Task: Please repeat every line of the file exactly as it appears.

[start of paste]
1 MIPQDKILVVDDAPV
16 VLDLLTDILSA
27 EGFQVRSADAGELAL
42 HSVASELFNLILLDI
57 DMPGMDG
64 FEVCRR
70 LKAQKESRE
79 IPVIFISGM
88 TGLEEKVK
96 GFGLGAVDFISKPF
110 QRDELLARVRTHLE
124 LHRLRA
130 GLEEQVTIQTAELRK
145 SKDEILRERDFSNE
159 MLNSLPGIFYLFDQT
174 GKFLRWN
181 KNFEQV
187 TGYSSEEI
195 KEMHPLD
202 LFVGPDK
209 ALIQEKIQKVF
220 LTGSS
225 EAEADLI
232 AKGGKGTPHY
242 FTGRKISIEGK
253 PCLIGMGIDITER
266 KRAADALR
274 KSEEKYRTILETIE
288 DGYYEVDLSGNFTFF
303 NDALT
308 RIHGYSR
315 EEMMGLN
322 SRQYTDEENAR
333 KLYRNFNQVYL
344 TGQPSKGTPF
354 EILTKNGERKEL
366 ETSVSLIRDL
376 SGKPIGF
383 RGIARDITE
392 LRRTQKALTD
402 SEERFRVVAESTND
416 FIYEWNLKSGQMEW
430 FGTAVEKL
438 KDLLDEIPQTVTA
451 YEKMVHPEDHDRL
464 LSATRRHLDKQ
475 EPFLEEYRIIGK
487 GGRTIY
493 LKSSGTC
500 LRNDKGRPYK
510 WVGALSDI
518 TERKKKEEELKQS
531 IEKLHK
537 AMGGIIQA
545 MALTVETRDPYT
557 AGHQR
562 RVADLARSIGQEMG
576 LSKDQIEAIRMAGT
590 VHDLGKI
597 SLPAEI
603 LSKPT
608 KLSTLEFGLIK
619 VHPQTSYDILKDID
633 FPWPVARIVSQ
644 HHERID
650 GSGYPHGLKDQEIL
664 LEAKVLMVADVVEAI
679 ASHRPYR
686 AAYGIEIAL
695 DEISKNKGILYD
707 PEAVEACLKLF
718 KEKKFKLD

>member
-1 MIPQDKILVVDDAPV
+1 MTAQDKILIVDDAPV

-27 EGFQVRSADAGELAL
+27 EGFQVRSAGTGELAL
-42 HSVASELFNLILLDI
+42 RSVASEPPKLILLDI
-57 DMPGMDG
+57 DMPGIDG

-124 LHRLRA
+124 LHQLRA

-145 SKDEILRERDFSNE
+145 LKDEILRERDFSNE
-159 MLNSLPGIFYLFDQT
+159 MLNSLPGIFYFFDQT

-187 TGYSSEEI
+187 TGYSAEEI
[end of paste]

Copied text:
1 MIPQDKILVVDDAPV
16 VLDLLTDILSA
27 EGFQVRSADAGELAL
42 HSVASELFNLILLDI
57 DMPGMDG
64 FEVCRR
70 LKAQKESRE
79 IPVIFISGM
88 TGLEEKVK
96 GFGLGAVDFISKPF
110 QRDELLARVRTHLE
124 LHRLRA
130 GLEEQVTIQTAELRK
145 SKDEILRERDFSNE
159 MLNSLPGIFYLFDQT
174 GKFLRWN
181 KNFEQV
187 TGYSSEEI
195 KEMHPLD
202 LFVGPDK
209 ALIQEKIQKVF
220 LTGSS
225 EAEADLI
232 AKGGKGTPHY
242 FTGRKISIEGK
253 PCLIGMGIDITER
266 KRAADALR
274 KSEEKYRTILETIE
288 DGYYEVDLSGNFTFF
303 NDALT
308 RIHGYSR
315 EEMMGLN
322 SRQYTDEENAR
333 KLYRNFNQVYL
344 TGQPSKGTPF
354 EILTKNGERKEL
366 ETSVSLIRDL
376 SGKPIGF
383 RGIARDITE
392 LRRTQKALTD
402 SEERFRVVAESTND
416 FIYEWNLKSGQMEW
430 FGTAVEKL
438 KDLLDEIPQTVTA
451 YEKMVHPEDHDRL
464 LSATRRHLDKQ
475 EPFLEEYRIIGK
487 GGRTIY
493 LKSSGTC
500 LRNDKGRPYK
510 WVGALSDI
518 TERKKKEEELKQS
531 IEKLHK
537 AMGGIIQA
545 MALTVETRDPYT
557 AGHQR
562 RVADLARSIGQEMG
576 LSKDQIEAIRMAGT
590 VHDLGKI
597 SLPAEI
603 LSKPT
608 KLSTLEFGLIK
619 VHPQTSYDILKDID
633 FPWPVARIVSQ
644 HHERID
650 GSGYPHGLKDQEIL
664 LEAKVLMVADVVEAI
679 ASHRPYR
686 AAYGIEIAL
695 DEISKNKGILYD
707 PEAVEACLKLF
718 KEKKFKLD

>member
-1 MIPQDKILVVDDAPV
+1 MTAQDKILIVDDAPV

-27 EGFQVRSADAGELAL
+27 EGFQVRSAGTGELAL
-42 HSVASELFNLILLDI
+42 RSVASEPPKLILLDI
-57 DMPGMDG
+57 DMPGIDG

-124 LHRLRA
+124 LHQLRA

-145 SKDEILRERDFSNE
+145 LKDEILRERDFSNE
-159 MLNSLPGIFYLFDQT
+159 MLNSLPGIFYFFDQT

-187 TGYSSEEI
+187 TGYSAEEI